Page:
With nuclear scientist Worthing missing, “partners in crime” Tommy and Tuppence are investigating his boarding house which is stuffed with sinister characters. Tuppence has been caught by the smooth Major Khan, who forces her to admit that she’s a spy – what was her plan exactly if he was the Russian agent ‘N’? But he says he is also an intelligence agent, searching for N on a mission of revenge.
Tommy is fighting off the fruity Mrs Sprot while Khan reveals that he has proof of N’s identity, but he won’t share it. Tommy suspects Carl Denim while Tuppence suspects Mrs Sprot, but all they can do is follow Khan to the 1952 Veterans Ball. Tuppence disguises herself as a waitress to get them in, and they spot Khan apparently about to kill Carl Denim; but it’s Khan who ends up shot dead in a clearly faked suicide.
The two head for the hotel to retrieve the incriminating evidence from Khan’s safe, but it’s gone, and only Carl Denim and Mrs Sprot are around. She says she found Khan’s body and returned to the hotel, but how could she have beaten Tommy and Tuppence to it? And why is Denim in such a hurry to leave?
Spymaster Carter and sidekick Albert turn up, Carter in a fisherman’s sweater in an attempt to blend in, and reveal that N has sent a blackmail note demanding £100,000 and the release of 30 Russian prisoners, or he’ll detonate Worthing’s bomb and destroy Norwich, or maybe that he’ll detonate Norwich’s bomb and destroy Worthing, we weren’t quite awake at that point.
So with no clues to go on, the bickering twosome return to the hotel. Why MI6 can’t just take in all the suspects and beat them with rubber hoses, we don’t know.
The following day Tuppence searches Mrs Sprot’s room, and gets caught again – she’s been in more bedroom farces than Brian Rix. She finds passionate letters addressed to ‘M’, which Mrs Sprot says stands for ‘Major’ (huh? Really?) – she says the two were having a passionate affair. None of this rings true, though Tuppence seems to swallow it.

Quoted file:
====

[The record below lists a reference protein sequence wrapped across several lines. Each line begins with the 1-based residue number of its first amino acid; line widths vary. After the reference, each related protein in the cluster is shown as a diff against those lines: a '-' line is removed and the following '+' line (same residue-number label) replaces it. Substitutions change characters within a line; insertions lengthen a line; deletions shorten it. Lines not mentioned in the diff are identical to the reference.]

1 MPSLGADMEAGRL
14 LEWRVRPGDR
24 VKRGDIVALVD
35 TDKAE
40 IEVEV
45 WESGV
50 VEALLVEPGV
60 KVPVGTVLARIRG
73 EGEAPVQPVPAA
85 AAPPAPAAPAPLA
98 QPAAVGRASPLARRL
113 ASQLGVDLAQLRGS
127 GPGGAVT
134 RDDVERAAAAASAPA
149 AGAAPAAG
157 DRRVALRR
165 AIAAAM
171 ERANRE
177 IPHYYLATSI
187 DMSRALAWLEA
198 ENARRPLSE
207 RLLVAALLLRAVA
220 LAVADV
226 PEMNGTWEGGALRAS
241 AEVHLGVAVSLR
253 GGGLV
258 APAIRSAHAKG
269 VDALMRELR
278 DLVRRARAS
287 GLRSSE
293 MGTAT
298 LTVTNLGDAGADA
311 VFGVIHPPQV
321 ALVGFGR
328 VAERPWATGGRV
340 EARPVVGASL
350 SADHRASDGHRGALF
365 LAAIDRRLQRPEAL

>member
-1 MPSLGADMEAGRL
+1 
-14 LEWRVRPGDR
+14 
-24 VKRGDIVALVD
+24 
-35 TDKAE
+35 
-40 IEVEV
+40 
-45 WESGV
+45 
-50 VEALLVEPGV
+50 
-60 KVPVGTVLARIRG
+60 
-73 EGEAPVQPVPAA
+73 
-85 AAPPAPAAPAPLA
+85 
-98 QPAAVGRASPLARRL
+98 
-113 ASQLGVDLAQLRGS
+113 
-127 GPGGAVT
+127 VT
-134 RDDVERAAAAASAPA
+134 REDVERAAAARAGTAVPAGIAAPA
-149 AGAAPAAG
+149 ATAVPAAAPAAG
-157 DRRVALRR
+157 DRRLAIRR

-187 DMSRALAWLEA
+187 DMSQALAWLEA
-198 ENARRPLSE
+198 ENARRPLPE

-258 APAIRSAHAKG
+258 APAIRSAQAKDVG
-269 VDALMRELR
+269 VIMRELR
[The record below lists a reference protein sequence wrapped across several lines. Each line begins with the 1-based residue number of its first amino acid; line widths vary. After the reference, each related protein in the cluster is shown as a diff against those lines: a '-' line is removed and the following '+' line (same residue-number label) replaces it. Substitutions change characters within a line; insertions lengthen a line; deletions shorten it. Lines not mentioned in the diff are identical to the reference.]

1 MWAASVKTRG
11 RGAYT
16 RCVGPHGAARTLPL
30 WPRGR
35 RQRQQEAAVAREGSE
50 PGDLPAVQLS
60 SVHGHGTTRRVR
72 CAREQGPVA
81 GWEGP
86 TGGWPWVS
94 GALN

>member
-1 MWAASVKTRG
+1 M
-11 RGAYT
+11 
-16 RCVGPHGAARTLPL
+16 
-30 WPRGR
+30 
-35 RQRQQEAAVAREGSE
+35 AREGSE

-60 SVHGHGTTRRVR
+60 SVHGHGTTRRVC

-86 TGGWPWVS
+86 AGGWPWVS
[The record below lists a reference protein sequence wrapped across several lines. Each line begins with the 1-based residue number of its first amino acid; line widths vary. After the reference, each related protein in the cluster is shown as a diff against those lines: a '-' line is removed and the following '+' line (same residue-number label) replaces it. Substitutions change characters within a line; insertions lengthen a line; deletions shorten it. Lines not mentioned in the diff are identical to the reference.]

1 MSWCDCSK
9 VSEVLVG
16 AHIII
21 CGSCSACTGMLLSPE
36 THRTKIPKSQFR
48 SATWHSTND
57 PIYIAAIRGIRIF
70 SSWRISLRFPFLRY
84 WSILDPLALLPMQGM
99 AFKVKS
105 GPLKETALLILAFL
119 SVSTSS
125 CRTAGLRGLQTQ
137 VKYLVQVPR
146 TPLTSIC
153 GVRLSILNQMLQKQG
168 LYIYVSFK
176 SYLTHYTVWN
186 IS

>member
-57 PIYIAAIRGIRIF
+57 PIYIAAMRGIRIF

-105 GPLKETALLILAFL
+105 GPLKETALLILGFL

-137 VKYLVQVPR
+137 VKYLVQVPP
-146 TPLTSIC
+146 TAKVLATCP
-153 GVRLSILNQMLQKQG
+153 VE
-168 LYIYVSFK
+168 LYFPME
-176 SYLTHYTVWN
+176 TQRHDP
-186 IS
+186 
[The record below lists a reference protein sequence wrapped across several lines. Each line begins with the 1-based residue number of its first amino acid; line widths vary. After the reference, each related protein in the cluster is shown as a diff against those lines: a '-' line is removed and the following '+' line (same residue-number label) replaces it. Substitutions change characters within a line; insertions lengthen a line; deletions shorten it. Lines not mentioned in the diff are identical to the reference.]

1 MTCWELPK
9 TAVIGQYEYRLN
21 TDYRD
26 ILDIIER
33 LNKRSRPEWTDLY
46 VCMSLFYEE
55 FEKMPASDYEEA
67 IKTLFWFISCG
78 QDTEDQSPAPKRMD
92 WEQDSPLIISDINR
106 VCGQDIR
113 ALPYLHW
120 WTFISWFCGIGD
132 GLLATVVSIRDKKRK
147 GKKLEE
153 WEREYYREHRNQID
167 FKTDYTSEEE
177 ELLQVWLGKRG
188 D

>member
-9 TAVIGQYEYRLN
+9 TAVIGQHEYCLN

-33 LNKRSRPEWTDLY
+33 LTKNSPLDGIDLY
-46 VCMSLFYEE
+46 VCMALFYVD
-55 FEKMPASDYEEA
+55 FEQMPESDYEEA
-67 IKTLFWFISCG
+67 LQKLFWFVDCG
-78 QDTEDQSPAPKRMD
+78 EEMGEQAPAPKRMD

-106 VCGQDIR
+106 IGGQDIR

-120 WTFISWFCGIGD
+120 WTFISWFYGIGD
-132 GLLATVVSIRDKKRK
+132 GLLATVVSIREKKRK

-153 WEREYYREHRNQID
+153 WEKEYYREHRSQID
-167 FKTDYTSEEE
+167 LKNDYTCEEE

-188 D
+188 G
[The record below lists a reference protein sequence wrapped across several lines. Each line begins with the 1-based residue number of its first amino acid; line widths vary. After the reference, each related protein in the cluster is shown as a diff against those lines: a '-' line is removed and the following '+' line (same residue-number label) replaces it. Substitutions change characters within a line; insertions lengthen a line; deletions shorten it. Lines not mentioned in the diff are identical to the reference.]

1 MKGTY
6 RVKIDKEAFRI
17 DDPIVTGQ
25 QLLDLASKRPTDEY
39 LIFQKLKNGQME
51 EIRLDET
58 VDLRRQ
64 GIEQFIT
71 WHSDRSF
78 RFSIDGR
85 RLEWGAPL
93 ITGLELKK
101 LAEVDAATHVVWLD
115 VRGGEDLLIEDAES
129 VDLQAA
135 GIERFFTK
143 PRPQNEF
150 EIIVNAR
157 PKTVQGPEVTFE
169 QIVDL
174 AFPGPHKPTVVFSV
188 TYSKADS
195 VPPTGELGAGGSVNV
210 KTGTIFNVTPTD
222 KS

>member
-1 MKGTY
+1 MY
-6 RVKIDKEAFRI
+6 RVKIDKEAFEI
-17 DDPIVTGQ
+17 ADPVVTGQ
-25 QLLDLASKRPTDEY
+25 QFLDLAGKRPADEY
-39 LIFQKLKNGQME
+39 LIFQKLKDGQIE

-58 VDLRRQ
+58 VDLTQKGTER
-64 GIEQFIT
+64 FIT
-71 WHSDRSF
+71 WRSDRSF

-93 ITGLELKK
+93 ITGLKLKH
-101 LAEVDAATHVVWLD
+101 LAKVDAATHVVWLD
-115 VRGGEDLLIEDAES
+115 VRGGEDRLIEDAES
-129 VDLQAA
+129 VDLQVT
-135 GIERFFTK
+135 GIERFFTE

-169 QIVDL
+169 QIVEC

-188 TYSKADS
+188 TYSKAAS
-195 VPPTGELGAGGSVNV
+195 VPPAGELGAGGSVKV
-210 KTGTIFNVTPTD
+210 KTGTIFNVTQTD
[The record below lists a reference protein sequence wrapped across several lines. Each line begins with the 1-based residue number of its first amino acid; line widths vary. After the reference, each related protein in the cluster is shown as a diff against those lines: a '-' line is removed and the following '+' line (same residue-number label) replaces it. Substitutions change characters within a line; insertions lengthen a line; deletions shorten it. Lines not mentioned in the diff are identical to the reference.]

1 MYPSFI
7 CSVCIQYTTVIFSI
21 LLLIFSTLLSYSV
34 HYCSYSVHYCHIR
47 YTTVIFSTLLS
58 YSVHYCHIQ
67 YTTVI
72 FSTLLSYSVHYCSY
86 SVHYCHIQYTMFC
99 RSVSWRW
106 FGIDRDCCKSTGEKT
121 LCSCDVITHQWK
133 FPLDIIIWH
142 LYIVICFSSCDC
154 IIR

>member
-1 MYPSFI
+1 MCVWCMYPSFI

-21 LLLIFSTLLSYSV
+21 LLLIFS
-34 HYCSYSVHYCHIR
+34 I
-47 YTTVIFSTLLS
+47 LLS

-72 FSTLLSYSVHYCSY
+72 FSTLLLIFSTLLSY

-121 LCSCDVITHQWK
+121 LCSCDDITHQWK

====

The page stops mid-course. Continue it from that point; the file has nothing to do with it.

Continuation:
Tommy goes bird-watching with Commander Haydock, sees Carl Denim on a boat, and follows him to a beach hut where he finds a short-wave radio transmitter. When he brings Tuppence there, the equipment has gone, but they find the entrance to a tunnel complex which proves to lead into the hotel.
The Mintons, the weird psychotherapist couple, are caught arguing about some portentous issue, and this sparks suspicion for the first time. Tuppence catches Mrs Minton alone and grills her, but it turns out that the Mintons aren’t spies, just unqualified to practice. Tommy gets from Mr Minton a name that Major Khan revealed under hypnosis, Anil Hassan.
Carter discovers that this was the codename Khan used in Berlin after the war, where his reputation was ruined by the theft of some documents, presumably by ‘N’. So that was Khan’s motivation – but this doesn’t get us any closer to the identity of N.
T&T go back to search the hotel, and find a German pistol (a Walther P38, standard officer issue at the end of the war, fact fans) and a German passport in the name Carl von Deinem. They confront Denim, but he escapes them through the secret tunnel, and Tommy disappears, leaving Tuppence distraught on the beach.
As we suspected it would, this episode pretty much degenerated into a series of red herrings regarding the secret lives of the hotel guests. It’s ridiculous that Tommy insists on suspecting Denim, who is clearly too young to have been a major Russian agent after the war; and there are plenty of other suspects, including the sinister Irish hotel owner and her squinty maid, who haven’t even been considered. And, the way the duo insist on searching rooms so ineptly that they always get caught is just getting irritating.
The problem with Agatha Christie’s Tommy and Tuppence books is that they’re not really detective stories, they’re John Buchan style adventures – and John Buchan she ain’t, any more than Tommy and Tuppence are James Bond and Modesty Blaise.
Next week, can we expect Tommy to do his ‘some days you can’t find anywhere to get rid of a bomb’ routine?
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